Master Gardeners Extending Extension's Outreach
A strong, healthy community is one that strives to work in harmony with its natural environment and develop economic and social opportunities while preserving the quality of life. University of Illinois Extension urban programs work with a variety of neighborhood and community groups as well as the horticulture and environmental industries to develop gardens and community parks, reclaim urban lands, and teach safe and environmentally friendly practices.
Master Gardeners spend eleven weeks in training learning about horticulture, botany, pest control, and related topics and in return serve 60 hours as volunteers. They answer consumer calls, provide technical assistance, and teach others the basics of horticulture.
In Rockford, Extension Master Gardeners worked with Singer Mental Health Center to develop and maintain a vegetable and flower garden throughout the summer. Residents learned how to prepare, plant, and harvest their gardens from the Master Gardeners.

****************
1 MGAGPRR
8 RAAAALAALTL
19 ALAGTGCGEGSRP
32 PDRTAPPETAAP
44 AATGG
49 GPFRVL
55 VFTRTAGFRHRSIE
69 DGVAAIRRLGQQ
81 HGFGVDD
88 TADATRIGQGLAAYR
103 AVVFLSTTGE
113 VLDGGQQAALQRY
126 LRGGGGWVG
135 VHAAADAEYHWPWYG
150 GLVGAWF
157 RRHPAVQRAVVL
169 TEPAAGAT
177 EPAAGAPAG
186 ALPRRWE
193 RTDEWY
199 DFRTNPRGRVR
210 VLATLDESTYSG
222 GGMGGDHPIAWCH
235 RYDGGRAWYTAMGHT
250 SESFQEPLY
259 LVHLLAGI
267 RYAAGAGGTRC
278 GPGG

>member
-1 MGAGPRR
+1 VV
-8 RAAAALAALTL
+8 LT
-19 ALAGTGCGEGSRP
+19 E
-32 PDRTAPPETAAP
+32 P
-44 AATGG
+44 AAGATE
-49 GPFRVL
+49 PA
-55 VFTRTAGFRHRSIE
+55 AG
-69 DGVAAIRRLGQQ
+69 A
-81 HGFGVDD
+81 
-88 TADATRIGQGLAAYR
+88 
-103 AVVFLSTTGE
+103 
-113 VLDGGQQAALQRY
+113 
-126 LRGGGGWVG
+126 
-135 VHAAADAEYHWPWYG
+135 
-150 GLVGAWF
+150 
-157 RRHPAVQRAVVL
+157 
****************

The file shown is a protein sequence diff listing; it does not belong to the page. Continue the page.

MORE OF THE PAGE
Two residents at Park Towers, a senior citizen housing complex, have received training on how to build and maintain raised beds and use the square-foot gardening method to gain high production with limited space. As a result, they have been able to provide produce for their own families as well as for others in their high-rise.
After attending a workshop taught by Master Gardeners, members from the Rockford Men's Garden Club developed a program to work with residents at the Barbara Olson Center of Hope. Although gardens had been planted before at the center, efforts saw little success because participants in wheel chairs could not move around in the gardens. With Extension's help and training, raised-bed gardens were built, and the gardens are now accessible to residents in wheel chairs. Each week the children have the opportunity to work in the gardens and harvest the produce.
For more information about the Master Gardener program in your area, contact your local Extension office.
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